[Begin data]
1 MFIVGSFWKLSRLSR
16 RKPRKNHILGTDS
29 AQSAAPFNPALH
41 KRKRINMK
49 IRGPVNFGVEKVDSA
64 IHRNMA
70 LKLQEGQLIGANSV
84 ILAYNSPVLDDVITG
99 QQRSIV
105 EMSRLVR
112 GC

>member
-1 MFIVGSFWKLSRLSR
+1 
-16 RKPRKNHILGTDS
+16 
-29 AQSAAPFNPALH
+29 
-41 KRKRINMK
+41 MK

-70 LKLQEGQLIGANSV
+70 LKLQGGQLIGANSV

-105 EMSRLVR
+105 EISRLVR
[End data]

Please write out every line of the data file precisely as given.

1 MFIVGSFWKLSRLSR
16 RKPRKNHILGTDS
29 AQSAAPFNPALH
41 KRKRINMK
49 IRGPVNFGVEKVDSA
64 IHRNMA
70 LKLQEGQLIGANSV
84 ILAYNSPVLDDVITG
99 QQRSIV
105 EMSRLVR
112 GC

>member
-1 MFIVGSFWKLSRLSR
+1 
-16 RKPRKNHILGTDS
+16 
-29 AQSAAPFNPALH
+29 
-41 KRKRINMK
+41 MK

-70 LKLQEGQLIGANSV
+70 LKLQGGQLIGANSV

-105 EMSRLVR
+105 EISRLVR